Lufthansa Cargo is canceling up to three weekly freighter flights to and from China, re-routing other services through Cologne and re-scheduling North American operations in an emergency response to the surprise court ban last week on night flights at the carrier’s Frankfurt Airport hub.
Lufthansa, Europe’s largest single air freight carrier, said it expects some customers will walk away and the German airline will lose tens of millions of dollars due to the ban on flights between 11 p.m. and 5 a.m. that becomes effective Oct. 30, in the midst of the air cargo industry’s busiest shipping period.
“Closing the world’s seventh-largest (cargo) airport for six hours each night and thereby entirely decoupling it from the international goods flow constitutes a severe blow to the air traffic industry,” said Lufthansa Cargo Chief Executive Karl Ulrich Garnadt.
Freighter flights to some individual destinations in China have been canceled entirely and U.S. services moved to daytime hours following the decision of a regional court to temporarily ban night flights until a higher court makes a final ruling in early 2012.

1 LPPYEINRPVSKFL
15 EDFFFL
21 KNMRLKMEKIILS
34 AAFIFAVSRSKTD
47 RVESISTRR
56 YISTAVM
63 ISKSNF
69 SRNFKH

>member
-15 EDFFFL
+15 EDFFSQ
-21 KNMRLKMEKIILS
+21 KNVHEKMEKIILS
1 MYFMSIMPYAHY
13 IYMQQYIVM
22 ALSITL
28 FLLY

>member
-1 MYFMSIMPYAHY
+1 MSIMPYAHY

The airline will maintain some China-bound flights, but they will have to stop over at Cologne/Bonn airport for three hours after leaving Frankfurt in the early evening to allow freighters to leave at night to fly through Russian air space.
“We’ve managed at great expense to keep our customer services comparatively intact,” Garnadt said. “We can more or less provide our customers with [the] required lift.”
Rescheduling New York and Chicago flights to daytime will lose 12 hours delivery time “and will impact our next-day product,” Garnadt told reporters. “We had to talk to (North American) customers to re-organize the entire logistics chain. … We will lose next-day for some shipments.”
Starting in January, Lufthansa will permanently station at least one of its 18 MD-11 freighters at Cologne to operate “the indispensable overnight flights for the German logistics industry to North America.”
“We will be operating in future with unnecessary take-offs and landings, which will lead to more noise, higher fuel consumption and more costs running into the millions,” Garnadt said.
More than 50 percent of German air freight — some 2.3 million tons a year — flies from Frankfurt, a third of that on night flights. Frankfurt accounts for around 80 percent of Lufthansa’s worldwide cargo tonnage.